Congratulations Andrés and Christel! ¡Felicidades!
The team started climbing from High Camp around midnight last night and were the first on route. After climbing through the night they were rewarded with a beautiful summit. Andrés checked in this morning from High Camp. They had an awesome climb and are now resting.
Andrés phoned in this afternoon. Christel and him are doing terrific, both are feeling great. Christel is super strong and positive, so together they are an outstanding team. They are at Moraine Camp (4,900m/16,075ft) tonight and hope to advance to high camp tomorrow (5,490m/18,011 ft.). We are cheering them on from the San Juans, wishing them a safe and fun journey as they go higher.
Classic Couloirs of the San Juans
Gilpin Peak’s North Face Couloir
The San Juan Mountains are blessed with a lifetime’s worth of climbing and mountaineering challenges in all seasons. One of the most overlooked times of year to climb in the San Juans are the months of May and June. Ample winter and spring snow is an excellent recipe for spring climbing conditions – especially on some of the area’s classic couloirs. One such classic climb is the North Face Couloir on Gilpin Peak.
Gilpin Peak is situated high in Yankee Boy Basin, directly across from the massively popular Mount Sneffels. The North Face Couloir is unmistakable, as it splits the steep North Face of Gilpin Peak directly down it’s center. Timing is a very important consideration on this climb, as at this time of year, the couloir comes into the sun at first light – so start early. For the climb on this day, we left Ouray at 0430.
The couloir gradually steepens as you climb, eventually reaching a sustained 55 – 60 degrees in steepness during the last 3rd of the climb. There is a choice towards the top to climb either the left finish or the right finish to the couloir. The left finish typically sports an overhanging cornice which makes that finish more difficult and much steeper at the crest of the ridge. The right finish is narrower and also steep, but doesn’t typically have much of a cornice at the top. We opted for the right finish on this day, and found excellent climbing conditions in that part of the couloir.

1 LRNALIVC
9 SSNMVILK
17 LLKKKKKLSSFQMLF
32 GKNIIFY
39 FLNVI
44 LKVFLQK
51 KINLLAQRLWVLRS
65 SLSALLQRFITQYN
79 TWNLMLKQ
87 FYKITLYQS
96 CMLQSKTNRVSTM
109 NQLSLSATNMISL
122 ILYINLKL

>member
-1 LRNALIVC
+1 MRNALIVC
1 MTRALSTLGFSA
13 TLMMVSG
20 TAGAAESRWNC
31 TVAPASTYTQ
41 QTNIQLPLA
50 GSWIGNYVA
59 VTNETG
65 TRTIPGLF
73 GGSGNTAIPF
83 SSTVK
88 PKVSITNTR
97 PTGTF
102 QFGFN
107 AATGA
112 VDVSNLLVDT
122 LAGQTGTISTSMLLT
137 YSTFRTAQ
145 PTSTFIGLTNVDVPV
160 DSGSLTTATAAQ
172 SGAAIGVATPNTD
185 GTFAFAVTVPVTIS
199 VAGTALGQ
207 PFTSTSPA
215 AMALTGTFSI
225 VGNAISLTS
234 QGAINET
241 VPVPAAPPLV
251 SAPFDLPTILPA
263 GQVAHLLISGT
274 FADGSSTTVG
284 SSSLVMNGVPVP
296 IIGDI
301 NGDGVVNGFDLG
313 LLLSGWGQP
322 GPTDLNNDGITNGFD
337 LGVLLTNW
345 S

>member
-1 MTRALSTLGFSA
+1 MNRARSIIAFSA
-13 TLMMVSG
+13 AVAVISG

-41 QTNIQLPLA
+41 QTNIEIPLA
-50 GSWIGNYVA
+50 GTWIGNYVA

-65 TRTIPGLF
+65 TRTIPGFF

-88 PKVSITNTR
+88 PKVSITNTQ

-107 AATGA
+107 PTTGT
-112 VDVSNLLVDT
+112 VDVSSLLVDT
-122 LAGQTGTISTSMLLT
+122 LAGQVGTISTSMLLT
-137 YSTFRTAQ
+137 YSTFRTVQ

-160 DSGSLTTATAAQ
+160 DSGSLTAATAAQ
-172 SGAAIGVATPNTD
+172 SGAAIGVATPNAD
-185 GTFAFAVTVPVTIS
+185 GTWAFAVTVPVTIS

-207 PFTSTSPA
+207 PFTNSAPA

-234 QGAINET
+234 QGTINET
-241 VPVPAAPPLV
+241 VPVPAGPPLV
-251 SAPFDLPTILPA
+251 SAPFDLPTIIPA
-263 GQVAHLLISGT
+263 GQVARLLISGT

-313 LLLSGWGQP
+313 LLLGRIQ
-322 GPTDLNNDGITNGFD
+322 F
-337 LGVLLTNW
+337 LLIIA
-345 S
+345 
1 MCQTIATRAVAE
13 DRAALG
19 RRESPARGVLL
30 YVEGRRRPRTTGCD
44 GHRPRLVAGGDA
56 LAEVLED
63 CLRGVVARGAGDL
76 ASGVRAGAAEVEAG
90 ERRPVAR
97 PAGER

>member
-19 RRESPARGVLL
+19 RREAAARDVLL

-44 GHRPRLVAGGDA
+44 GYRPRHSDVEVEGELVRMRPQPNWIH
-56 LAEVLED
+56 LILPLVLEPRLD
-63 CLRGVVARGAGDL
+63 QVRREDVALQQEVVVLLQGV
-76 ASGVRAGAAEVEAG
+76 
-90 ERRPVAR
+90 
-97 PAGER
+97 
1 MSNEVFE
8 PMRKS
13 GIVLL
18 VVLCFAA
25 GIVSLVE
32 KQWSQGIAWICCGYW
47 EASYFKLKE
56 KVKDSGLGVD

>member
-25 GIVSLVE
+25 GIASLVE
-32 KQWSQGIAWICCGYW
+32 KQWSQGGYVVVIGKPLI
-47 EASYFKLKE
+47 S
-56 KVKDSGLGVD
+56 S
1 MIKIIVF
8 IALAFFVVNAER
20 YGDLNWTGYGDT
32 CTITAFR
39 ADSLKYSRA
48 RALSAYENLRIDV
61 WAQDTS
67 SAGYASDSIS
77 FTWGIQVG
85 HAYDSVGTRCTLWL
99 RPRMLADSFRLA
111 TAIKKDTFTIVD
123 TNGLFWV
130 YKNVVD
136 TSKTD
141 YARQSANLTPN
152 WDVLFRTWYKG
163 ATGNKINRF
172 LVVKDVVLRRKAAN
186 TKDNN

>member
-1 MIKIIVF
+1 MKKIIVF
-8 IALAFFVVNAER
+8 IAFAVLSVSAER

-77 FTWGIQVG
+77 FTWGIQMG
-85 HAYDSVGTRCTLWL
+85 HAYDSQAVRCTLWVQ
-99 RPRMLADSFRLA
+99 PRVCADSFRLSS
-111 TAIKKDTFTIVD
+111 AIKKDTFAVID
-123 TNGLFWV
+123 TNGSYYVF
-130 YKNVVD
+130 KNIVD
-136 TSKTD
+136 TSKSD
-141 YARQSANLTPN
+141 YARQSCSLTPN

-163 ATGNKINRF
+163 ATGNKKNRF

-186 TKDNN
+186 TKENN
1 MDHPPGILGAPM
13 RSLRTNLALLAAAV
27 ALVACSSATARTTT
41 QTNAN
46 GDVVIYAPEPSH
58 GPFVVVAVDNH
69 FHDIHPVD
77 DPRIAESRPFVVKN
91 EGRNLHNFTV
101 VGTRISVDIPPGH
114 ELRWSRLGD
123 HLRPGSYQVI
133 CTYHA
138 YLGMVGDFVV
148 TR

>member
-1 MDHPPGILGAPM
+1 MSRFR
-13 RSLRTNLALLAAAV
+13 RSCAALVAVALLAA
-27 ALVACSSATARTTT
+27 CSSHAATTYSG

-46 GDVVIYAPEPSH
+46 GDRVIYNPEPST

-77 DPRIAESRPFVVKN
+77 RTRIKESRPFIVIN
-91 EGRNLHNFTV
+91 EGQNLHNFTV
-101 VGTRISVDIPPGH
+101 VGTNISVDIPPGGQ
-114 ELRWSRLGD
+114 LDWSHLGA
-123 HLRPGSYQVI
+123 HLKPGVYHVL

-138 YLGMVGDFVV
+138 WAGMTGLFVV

We brought a few pickets to protect some of the long steeper sections of snow, and then a few cams for protection in the narrower section of the couloir. I found a good spot to belay the steepest section of snow right where the rock that splits the upper part of the couloir meets the lower part of the couloir. A .75 Black Diamond Camalot offered excellent protection in that section.
After you crest the ridge, the last 100 vertical feet to the summit are quite easy, and end on the huge, flat summit of Gilpin Peak. As with most peaks in the San Juans, there are fantastic panoramic views of the entire range, with the Telluride Ski Area seemingly only a stone’s throw away. The descent heads down the ridge towards Blue Lakes Pass, then loops back into upper Yankee Boy Basin and basically involves class 2 walking.
Overall, this is one of my favorite couloir climbs in the range because of it’s steepness, aesthetics, positioning, and time-friendliness (we summited at 0800 and were down by 10am).